Guinea pigs are very sociable animals and they are at their happiest when they have a friend or two to play with, and if they live on their own they can become very lonely no matter how much attention you give them. An ideal combination is a neutered male with one or more females, or a pair or group of females. A pair of males from the same litter can also live together in harmony if they have been brought up together since birth. Guinea pigs also enjoy human interaction, so show them you care by interacting with them every day.

Many people believe that rabbits and guinea pigs can live well together, this isn’t the case. Rabbits and guinea pigs shouldn’t be kept together as rabbits can bully and injure guinea pigs and they both need company from their own kind.

It is possible that your guinea pigs won’t get along, no matter what you do and how carefully you have followed advice. Don’t be alarmed or disheartened – nature just works in this way.

If this happens, you will need to keep them separated in some way. We suggest that the best thing to do is to keep them close enough so they could see, smell and talk to each other, but are separated with some kind of a partition. They are still social, and having another guinea pig in their vicinity would be a great deal for them.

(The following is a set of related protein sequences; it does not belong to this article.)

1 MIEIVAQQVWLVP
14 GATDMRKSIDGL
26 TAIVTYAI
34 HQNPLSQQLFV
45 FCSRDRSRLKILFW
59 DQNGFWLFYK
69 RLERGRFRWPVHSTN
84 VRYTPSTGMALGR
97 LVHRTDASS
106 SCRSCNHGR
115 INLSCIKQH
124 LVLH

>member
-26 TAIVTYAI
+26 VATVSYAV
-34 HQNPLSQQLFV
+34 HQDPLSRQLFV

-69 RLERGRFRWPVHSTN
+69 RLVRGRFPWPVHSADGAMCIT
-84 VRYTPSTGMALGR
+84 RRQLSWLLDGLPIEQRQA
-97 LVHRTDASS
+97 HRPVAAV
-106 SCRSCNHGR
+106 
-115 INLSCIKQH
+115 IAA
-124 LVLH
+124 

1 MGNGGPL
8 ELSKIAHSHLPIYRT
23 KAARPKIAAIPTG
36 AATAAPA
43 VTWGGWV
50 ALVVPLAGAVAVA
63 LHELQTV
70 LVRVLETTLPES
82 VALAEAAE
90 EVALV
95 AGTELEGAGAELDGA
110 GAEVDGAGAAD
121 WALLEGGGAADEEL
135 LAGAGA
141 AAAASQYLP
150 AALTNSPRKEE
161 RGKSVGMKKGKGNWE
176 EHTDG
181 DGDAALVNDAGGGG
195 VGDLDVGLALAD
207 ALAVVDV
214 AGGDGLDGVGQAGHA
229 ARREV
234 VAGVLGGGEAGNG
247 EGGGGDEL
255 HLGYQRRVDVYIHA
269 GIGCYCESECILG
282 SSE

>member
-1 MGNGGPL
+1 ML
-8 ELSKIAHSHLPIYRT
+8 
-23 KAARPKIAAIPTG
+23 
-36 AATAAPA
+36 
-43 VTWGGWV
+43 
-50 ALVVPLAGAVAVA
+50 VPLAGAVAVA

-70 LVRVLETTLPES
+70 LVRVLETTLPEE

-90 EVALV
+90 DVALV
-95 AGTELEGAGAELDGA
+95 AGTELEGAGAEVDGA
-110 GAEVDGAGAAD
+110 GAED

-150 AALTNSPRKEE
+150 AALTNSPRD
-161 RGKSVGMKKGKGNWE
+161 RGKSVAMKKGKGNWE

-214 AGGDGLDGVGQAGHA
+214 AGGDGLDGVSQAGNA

Introduction Tips:

  1. When introducing a new guinea pig, never put your new them directly in the cage where your existing guinea pigs are already living.
  2. Their first meeting should be done on enclosed neutral ground – somewhere outside the cage, in a space that is new to both guinea pigs, like an enclosed area of a living room or garden.
  3. Place a pile of hay and treats (vegetables) into the centre of the area.
  4. Place all your guinea pigs into the area.
  5. Have some towels handy, just in case they start to get physically aggressive.
  6. Observe their behaviour; if they start off by ignoring one another, don’t worry, this is normal. Then, one or more of the following could happen: mounting one another, teeth chattering, chasing around, purring accompanied by swaggering walk, etc. It is a natural thing for them – establishing hierarchy, who’s the boss, who’s the friendly neighbour and who doesn’t care. This may or may not take a while, each guinea pig is different and they all react differently; after that, you should still observe them for another couple of hours.
  7. After the observing period of a few hours they should appear comfortable with each other. You can place them at the cage together.
  8. Observe their behaviour in the cage for another period of time, just to be sure that they are ok.
  9. If they start to get physically aggressive and fight, you may need to use a towel and remove the aggressive one from the group.